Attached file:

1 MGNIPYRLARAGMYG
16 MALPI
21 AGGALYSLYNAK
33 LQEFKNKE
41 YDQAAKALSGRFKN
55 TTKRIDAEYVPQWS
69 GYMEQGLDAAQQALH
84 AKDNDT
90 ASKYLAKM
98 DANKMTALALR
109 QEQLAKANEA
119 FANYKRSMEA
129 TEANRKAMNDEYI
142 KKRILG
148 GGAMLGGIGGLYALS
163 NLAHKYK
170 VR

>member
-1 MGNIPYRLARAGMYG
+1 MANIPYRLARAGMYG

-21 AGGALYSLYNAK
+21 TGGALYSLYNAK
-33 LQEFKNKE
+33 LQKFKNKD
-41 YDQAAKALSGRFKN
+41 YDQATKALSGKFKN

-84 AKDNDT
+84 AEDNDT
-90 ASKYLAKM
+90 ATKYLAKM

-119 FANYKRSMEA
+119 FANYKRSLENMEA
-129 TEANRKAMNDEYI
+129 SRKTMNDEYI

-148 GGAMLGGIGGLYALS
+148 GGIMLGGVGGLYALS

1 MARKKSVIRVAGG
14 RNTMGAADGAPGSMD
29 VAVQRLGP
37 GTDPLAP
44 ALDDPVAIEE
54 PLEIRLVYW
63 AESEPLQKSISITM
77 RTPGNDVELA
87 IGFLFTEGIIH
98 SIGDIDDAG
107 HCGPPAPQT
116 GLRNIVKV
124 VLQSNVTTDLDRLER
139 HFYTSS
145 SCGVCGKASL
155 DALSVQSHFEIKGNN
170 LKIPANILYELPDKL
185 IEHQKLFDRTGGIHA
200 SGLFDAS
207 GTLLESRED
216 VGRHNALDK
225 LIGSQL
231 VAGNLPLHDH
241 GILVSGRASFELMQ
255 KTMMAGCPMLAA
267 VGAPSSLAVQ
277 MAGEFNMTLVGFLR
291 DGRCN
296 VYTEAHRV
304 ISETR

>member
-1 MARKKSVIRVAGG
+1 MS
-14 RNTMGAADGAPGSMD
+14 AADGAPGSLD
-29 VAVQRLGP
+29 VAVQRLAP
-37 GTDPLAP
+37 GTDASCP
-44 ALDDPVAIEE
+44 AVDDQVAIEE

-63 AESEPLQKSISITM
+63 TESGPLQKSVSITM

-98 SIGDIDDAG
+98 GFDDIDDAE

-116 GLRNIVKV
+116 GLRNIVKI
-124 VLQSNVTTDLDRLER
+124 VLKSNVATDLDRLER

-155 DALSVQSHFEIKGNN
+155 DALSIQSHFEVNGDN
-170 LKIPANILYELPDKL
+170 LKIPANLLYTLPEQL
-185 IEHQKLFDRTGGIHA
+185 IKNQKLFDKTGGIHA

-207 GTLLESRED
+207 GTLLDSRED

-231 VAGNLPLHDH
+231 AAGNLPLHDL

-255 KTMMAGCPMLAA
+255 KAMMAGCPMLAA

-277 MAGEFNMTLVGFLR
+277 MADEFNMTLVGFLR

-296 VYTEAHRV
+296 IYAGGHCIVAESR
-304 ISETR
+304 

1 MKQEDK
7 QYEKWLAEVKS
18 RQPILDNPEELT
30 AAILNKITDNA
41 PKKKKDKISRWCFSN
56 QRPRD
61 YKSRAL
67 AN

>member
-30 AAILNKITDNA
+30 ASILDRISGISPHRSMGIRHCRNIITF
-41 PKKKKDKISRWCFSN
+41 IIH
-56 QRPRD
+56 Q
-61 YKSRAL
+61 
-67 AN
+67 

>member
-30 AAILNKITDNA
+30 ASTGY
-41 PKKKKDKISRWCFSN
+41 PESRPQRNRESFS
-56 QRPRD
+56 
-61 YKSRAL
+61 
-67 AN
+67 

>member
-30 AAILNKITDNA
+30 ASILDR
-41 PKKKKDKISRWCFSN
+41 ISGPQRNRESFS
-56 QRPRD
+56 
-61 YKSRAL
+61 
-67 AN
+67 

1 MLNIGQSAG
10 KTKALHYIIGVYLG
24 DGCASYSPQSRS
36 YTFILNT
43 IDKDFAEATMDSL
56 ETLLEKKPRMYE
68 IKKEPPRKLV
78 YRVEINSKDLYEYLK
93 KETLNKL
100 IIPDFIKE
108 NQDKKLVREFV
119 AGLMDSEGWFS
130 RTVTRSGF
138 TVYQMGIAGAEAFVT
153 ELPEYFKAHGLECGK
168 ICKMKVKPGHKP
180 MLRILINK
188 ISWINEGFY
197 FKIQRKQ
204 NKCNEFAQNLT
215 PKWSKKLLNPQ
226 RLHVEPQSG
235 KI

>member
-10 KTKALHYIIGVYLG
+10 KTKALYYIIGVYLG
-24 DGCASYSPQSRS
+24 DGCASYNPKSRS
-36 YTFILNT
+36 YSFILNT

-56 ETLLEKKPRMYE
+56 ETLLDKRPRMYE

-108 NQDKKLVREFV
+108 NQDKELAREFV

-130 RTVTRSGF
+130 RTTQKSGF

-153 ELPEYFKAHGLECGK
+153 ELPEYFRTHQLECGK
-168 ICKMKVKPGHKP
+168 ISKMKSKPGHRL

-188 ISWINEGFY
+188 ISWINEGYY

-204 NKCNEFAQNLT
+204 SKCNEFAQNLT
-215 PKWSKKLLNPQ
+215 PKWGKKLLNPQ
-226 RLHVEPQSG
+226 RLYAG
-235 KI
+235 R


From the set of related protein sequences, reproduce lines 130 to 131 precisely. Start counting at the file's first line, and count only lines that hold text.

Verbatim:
-61 YKSRAL
+61 